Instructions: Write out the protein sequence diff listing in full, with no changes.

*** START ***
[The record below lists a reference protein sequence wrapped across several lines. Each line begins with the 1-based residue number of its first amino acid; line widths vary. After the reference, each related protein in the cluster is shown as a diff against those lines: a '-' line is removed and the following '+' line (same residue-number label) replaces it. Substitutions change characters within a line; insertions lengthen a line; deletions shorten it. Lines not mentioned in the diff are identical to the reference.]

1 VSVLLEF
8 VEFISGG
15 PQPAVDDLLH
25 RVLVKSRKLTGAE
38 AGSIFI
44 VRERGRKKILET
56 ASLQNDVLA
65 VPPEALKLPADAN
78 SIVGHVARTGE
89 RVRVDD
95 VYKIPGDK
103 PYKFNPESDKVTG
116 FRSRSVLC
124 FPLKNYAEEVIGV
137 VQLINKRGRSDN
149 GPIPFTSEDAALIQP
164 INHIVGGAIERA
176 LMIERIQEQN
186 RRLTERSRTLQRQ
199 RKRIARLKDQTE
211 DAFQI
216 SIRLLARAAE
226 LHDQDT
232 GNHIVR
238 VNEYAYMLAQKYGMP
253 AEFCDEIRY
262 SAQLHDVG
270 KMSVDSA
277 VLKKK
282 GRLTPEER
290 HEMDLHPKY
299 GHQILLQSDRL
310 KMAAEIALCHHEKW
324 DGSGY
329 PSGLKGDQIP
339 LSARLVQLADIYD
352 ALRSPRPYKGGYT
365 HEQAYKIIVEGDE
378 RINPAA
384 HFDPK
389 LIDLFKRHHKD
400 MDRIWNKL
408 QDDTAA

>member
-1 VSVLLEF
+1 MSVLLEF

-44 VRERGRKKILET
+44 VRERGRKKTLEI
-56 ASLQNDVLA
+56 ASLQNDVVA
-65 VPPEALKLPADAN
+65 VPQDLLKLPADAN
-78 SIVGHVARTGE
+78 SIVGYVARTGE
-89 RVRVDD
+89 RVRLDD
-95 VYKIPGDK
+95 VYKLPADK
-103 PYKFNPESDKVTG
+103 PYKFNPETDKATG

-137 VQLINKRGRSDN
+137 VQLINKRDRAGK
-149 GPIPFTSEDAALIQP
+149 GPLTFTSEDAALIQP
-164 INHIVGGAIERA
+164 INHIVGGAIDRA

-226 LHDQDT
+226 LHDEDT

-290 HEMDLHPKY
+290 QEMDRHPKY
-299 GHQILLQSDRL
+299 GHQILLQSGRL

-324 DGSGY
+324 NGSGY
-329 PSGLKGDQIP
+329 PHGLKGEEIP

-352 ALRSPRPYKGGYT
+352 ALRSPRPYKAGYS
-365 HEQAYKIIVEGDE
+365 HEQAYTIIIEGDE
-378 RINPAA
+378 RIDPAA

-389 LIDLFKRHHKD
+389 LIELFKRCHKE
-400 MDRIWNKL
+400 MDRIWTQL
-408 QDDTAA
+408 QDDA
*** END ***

[The record below lists a reference protein sequence wrapped across several lines. Each line begins with the 1-based residue number of its first amino acid; line widths vary. After the reference, each related protein in the cluster is shown as a diff against those lines: a '-' line is removed and the following '+' line (same residue-number label) replaces it. Substitutions change characters within a line; insertions lengthen a line; deletions shorten it. Lines not mentioned in the diff are identical to the reference.]

1 VSVLLEF
8 VEFISGG
15 PQPAVDDLLH
25 RVLVKSRKLTGAE
38 AGSIFI
44 VRERGRKKILET
56 ASLQNDVLA
65 VPPEALKLPADAN
78 SIVGHVARTGE
89 RVRVDD
95 VYKIPGDK
103 PYKFNPESDKVTG
116 FRSRSVLC
124 FPLKNYAEEVIGV
137 VQLINKRGRSDN
149 GPIPFTSEDAALIQP
164 INHIVGGAIERA
176 LMIERIQEQN
186 RRLTERSRTLQRQ
199 RKRIARLKDQTE
211 DAFQI
216 SIRLLARAAE
226 LHDQDT
232 GNHIVR
238 VNEYAYMLAQKYGMP
253 AEFCDEIRY
262 SAQLHDVG
270 KMSVDSA
277 VLKKK
282 GRLTPEER
290 HEMDLHPKY
299 GHQILLQSDRL
310 KMAAEIALCHHEKW
324 DGSGY
329 PSGLKGDQIP
339 LSARLVQLADIYD
352 ALRSPRPYKGGYT
365 HEQAYKIIVEGDE
378 RINPAA
384 HFDPK
389 LIDLFKRHHKD
400 MDRIWNKL
408 QDDTAA

>member
-1 VSVLLEF
+1 MSVLLEF

-44 VRERGRKKILET
+44 VRERGRKKTLEI
-56 ASLQNDVLA
+56 ASLQNDVVA
-65 VPPEALKLPADAN
+65 VPQDLLKLPADAN
-78 SIVGHVARTGE
+78 SIVGYVARTGE
-89 RVRVDD
+89 RVRLDD
-95 VYKIPGDK
+95 VYKLPADK
-103 PYKFNPESDKVTG
+103 PYKFNPETDKATG

-137 VQLINKRGRSDN
+137 VQLINKRDRAGK
-149 GPIPFTSEDAALIQP
+149 GPLTFTSEDAALIQP
-164 INHIVGGAIERA
+164 INHIVGGAIDRA

-226 LHDQDT
+226 LHDEDT

-290 HEMDLHPKY
+290 QEMDRHPKY
-299 GHQILLQSDRL
+299 GHQILLQSGRL

-324 DGSGY
+324 NGSGY
-329 PSGLKGDQIP
+329 PHGLKGEEIP

-352 ALRSPRPYKGGYT
+352 ALRSPRPYKAGYS
-365 HEQAYKIIVEGDE
+365 HEQAYTIIIEGDE
-378 RINPAA
+378 RIDPAA

-389 LIDLFKRHHKD
+389 LIELFKRCHKE
-400 MDRIWNKL
+400 MDRIWTQL
-408 QDDTAA
+408 QDDA